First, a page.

I was fascinated by the idea of UFOs as a child. As I got older and realised that it was highly unlikely that aliens were visiting us my curiosity dimmed. But even if alien spacecraft are not dropping by, the UFO phenomenon does exist. There are lots of people - many of them reliable and respectable - who are seeing something, so what is going on?
Mostly it's people mis-identifying planes, planets or other man-made lights in the sky. Mark Pilkington's book suggests that the US has exploited UFO 'sightings' as a cover for its own secret projects. While concrete proof is hard to come by, the evidence he provides is pretty compelling.
Noting that the height of the UFO phenomenon coincided with the Cold War, Pilkington suggests that the US military realised as early as the 1950s that UFO sightings would make an ideal smokescreen for its 'black projects'.
Pilkington's contention is that the US military took a two-pronged approach: denying the existence of UFOs publicly, while actively feeding the fantasies of UFO obsessives in private. The effect, he says, was to make UFO hunters seem so outlandish and silly that the general public would have little interest in looking into their claims.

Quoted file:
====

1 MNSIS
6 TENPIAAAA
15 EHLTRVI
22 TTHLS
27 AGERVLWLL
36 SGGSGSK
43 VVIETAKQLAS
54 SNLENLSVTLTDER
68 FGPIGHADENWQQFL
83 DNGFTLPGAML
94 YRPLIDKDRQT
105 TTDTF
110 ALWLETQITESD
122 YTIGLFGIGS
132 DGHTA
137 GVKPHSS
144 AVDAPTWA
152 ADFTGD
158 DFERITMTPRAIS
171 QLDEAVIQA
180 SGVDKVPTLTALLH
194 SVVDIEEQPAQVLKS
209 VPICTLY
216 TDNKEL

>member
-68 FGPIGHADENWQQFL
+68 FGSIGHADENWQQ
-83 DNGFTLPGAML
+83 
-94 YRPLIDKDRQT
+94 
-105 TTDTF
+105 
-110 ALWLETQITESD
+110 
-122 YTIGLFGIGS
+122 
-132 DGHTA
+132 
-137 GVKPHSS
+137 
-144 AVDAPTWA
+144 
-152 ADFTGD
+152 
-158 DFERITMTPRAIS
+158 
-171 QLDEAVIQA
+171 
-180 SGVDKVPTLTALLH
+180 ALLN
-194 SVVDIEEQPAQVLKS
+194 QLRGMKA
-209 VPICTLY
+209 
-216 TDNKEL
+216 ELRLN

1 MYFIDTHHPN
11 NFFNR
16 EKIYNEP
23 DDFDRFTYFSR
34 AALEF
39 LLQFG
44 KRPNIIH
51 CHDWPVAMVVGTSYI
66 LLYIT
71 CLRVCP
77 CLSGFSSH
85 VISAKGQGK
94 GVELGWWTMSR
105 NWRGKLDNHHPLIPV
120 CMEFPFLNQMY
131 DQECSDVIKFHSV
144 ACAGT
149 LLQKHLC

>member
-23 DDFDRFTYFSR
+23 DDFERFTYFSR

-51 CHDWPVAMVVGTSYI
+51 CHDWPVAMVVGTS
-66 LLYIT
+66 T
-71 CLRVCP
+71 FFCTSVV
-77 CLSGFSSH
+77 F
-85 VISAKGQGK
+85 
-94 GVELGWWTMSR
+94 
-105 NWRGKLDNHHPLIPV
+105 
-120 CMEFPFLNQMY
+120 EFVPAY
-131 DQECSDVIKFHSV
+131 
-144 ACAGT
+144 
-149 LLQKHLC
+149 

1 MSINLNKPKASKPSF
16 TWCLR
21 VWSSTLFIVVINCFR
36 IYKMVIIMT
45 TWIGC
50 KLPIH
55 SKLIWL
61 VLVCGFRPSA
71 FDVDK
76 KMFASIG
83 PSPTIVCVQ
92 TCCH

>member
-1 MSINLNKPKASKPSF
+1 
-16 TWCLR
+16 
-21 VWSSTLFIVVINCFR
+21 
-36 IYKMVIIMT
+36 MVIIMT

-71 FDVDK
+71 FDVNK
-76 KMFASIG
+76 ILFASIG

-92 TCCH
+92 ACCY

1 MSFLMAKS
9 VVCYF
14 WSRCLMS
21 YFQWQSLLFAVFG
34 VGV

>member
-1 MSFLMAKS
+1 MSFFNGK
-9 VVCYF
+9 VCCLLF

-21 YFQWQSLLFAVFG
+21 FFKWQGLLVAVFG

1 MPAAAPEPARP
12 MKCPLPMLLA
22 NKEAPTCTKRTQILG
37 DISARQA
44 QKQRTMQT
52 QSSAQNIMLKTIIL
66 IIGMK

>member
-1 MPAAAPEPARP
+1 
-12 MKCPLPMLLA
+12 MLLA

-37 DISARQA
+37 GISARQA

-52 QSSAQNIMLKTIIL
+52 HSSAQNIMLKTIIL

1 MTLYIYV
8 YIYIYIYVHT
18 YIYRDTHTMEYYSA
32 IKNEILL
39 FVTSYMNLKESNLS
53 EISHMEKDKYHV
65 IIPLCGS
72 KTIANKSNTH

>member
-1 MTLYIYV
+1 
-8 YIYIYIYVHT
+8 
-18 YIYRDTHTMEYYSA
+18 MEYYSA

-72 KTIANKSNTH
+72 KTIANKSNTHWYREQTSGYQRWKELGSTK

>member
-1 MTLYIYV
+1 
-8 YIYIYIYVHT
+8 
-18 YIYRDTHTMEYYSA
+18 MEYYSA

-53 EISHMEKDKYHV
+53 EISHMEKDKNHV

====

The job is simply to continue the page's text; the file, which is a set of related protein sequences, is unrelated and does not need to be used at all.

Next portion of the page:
Central to the book is Richard Doty, a former intelligence officer who admits to having fed faked 'evidence' of alien activity to UFO researchers. One of the victims of the campaign, Paul Bennewitz, a businessman with a PhD in physics, eventually had a nervous breakdown, driven deep into paranoia by the disinformation he was fed.
Doty is a slippery character whose story shifts constantly. Despite his admissions of forged documents and the deliberate misinformation campaign against UFO researchers, he insists that he really has seen an alien. Is he telling the truth this time or simply spreading more disinformation?
Pilkington builds a plausible case and the story he tells is extraordinary. Along the way he gives a history of the UFO phenomenon, details of some of the more bizarre secret aircraft - including, yes, one that was saucer shaped - and a fascinating report from inside a UFO conference.
Overall, the book reminded me of Jon Ronson's The Men Who Stare At Goats. Whether you believe Pilkington or not, Mirage Men is very entertaining and packed with odd characters.